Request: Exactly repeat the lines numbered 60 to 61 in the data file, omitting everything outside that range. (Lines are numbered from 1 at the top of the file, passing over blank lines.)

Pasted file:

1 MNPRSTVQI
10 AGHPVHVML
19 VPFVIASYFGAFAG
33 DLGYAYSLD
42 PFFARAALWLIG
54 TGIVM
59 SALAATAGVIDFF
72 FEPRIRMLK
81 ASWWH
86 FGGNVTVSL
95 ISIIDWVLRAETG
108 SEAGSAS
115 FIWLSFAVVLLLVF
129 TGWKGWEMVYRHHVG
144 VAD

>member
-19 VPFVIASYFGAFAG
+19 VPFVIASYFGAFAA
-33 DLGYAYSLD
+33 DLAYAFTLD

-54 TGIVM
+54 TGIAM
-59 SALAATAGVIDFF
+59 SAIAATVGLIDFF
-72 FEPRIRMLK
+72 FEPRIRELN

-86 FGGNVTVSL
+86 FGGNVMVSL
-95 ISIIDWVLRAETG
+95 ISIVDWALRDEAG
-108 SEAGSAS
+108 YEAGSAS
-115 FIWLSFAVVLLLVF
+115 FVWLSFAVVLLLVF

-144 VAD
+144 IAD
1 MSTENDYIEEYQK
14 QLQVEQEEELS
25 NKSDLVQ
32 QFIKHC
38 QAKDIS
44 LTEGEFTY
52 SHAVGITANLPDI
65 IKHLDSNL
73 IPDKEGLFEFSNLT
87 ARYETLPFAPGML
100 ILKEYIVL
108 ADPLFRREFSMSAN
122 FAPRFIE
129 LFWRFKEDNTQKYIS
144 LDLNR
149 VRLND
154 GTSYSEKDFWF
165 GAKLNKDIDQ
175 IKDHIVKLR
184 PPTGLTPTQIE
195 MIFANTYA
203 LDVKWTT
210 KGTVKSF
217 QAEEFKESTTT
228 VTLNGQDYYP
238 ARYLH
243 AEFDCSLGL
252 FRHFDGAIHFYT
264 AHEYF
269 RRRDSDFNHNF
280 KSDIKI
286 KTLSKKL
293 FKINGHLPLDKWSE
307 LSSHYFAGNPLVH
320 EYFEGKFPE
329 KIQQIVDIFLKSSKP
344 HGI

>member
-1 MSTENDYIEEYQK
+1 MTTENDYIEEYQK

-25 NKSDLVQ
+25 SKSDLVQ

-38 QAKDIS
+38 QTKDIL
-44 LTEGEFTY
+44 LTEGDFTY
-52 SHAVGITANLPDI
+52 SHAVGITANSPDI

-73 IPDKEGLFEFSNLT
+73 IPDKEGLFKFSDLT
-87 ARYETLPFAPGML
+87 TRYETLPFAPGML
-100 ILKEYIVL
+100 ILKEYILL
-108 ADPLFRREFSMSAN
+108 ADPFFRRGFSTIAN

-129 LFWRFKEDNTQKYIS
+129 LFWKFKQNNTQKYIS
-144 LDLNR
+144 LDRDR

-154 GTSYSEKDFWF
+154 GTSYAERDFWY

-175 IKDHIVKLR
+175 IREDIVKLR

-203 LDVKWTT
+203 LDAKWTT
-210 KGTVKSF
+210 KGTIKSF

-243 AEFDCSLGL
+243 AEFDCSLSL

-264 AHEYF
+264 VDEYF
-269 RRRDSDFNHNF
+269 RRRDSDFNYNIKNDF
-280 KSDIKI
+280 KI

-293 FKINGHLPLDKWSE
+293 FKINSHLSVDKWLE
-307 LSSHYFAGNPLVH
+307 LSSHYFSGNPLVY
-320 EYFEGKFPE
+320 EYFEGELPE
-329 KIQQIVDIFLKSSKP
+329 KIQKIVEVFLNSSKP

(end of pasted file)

217 QAEEFKESTTT
228 VTLNGQDYYP